Will Egan is the Chief Strategy Officer at Ausmed. Ausmed is an online, continuous professional development (CPD) platform, designed for a modern healthcare workforce to complete and comply with mandatory CPD requirements as well as other learnings. In this episode, Will walks through planning, learning and documenting CPD — and how this makes meeting Ahpra and other peak body audit requirements easy.

He explains the Theory of Planned Behaviour and how that relates to an innovative approach Ausmed has built, which supports behavioural change and effectiveness in learning through reflection. He also discusses how Ausmed can manage team learnings online and how they’re reimagining ongoing professional development for modern healthcare and telehealthcare providers.

Key takeaways:

  1. Ausmed started about 33 years ago in 1987 as a publishing house, publishing textbooks primarily for nursing midwifery. By early 2000 they started building their first ebooks, and by the late 2000s started creating multimedia content. They now run 250–300 training events per year and create 350–400 resources a year across video, audio and the written form.
  2. In any given month 250,000 people will use an Ausmed service, the vast majority of which are in Australia. 40% of the Ahpra registered workforce use Ausmed’s portfolio to manage and report their CPD and to discover education.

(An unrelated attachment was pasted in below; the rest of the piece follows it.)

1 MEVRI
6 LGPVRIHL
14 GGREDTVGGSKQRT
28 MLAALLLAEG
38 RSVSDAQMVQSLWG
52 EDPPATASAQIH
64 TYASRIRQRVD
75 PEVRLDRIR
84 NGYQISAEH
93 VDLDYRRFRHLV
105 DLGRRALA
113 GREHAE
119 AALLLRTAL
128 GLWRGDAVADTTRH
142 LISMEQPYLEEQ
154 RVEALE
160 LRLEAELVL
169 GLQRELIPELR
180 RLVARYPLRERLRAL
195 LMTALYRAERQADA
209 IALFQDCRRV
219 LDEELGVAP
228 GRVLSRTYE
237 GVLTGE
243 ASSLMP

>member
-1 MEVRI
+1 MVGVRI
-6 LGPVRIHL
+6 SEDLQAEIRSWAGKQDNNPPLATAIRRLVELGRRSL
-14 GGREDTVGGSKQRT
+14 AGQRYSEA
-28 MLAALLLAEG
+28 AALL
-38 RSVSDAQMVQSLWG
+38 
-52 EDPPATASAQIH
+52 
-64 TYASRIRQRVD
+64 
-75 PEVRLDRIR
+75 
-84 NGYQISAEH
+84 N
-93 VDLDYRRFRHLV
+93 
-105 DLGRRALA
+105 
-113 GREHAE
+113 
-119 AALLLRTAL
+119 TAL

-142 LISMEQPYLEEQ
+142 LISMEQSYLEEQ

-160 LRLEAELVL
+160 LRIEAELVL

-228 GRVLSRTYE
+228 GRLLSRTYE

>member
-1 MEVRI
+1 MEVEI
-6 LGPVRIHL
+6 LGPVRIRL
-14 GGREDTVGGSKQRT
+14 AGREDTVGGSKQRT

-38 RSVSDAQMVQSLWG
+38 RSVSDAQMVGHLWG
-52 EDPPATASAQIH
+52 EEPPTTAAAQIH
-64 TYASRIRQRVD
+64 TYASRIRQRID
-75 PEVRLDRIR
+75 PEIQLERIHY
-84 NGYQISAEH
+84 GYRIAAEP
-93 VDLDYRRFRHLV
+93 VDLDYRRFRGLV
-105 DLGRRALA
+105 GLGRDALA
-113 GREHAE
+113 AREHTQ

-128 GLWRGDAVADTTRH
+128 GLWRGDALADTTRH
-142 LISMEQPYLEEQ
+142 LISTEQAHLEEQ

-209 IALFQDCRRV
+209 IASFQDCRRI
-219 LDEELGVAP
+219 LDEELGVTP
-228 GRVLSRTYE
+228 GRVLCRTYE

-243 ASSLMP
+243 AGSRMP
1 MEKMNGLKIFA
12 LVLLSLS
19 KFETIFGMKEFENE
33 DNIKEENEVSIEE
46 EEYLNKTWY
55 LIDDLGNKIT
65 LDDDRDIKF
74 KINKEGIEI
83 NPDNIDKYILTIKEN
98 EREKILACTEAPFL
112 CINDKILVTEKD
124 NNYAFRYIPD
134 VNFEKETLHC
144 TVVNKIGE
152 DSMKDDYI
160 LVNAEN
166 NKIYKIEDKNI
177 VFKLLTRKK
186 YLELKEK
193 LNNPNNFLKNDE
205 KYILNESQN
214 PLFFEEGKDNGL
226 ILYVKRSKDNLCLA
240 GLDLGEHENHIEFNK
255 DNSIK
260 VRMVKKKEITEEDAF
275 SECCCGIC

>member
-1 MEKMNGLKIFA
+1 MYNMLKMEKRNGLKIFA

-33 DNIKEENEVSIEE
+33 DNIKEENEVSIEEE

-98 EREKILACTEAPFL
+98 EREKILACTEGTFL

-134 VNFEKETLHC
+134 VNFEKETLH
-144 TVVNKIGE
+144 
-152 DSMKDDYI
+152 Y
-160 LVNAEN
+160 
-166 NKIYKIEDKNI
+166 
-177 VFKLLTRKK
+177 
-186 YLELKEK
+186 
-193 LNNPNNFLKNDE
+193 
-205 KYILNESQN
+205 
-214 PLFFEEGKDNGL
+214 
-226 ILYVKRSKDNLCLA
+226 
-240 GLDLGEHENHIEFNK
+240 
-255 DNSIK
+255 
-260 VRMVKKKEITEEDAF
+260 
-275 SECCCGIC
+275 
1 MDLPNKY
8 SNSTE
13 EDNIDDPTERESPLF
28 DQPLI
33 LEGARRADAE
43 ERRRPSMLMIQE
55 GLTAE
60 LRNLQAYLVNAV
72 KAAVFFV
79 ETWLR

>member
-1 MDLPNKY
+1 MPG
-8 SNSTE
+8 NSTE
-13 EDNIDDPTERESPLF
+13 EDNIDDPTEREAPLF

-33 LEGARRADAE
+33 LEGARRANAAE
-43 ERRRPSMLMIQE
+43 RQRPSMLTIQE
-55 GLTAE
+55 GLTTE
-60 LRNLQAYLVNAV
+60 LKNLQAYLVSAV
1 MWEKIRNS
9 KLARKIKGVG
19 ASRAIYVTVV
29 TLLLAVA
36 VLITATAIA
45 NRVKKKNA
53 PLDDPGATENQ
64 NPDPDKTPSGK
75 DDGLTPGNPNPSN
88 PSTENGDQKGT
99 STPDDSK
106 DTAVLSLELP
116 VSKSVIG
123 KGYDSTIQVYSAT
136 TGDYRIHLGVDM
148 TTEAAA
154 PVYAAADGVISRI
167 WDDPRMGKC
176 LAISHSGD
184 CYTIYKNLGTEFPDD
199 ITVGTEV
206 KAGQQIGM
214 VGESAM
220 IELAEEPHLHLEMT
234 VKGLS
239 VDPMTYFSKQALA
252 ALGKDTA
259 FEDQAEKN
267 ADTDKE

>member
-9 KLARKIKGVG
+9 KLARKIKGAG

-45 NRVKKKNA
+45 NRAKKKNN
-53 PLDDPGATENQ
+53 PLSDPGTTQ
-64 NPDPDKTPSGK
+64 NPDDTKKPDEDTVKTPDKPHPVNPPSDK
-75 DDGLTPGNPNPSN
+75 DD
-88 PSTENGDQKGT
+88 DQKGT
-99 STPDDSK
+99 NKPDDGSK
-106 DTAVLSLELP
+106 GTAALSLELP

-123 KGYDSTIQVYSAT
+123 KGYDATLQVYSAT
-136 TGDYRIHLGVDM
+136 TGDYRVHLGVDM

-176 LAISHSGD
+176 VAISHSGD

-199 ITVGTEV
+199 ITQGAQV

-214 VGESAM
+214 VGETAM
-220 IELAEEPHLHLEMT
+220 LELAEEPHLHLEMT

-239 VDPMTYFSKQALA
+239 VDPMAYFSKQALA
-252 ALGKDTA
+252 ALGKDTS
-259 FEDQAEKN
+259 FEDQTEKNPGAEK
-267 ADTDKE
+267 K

3. Ausmed has a focus on delivering high-quality CPD. It’s reliable, accurate, reviewed regularly and if it’s out of date it’s unpublished so practitioners don’t spend time learning the wrong thing.
  4. All of Ausmed’s software to maintain a CPD portfolio is free to use. For organisations, there’s a product called ‘Ausmed for Teams’, which does all of the CPD elements and also supports the training requirements that a learning management system might normally meet around mandatory training and training against regulation frameworks.
  5. The Theory of Planned Behaviour says that for any action to occur somebody needs to form an intention to change. With the internet, it’s difficult as an education provider to measure whether a change in behaviour has occurred as a result of education. Most education providers can’t ever measure the impact of their learning on practice, but what they can measure is whether someone forms an intention to change practice.
  6. In the Theory of Planned Behaviour, three things are necessary for the emergence of the intention to change practice: (1) the perception of control; (2) whether they can make that change; and (3) they need to see social proof that other people believe this is a positive thing.
  7. CPD can still be claimed as education, but it’s about doing learning that improves practice. Ausmed is not built to be an easy way to tick the box, it’s built to be the throughway to effectively get the outcome of education leading to change in practice.


Resources and links:


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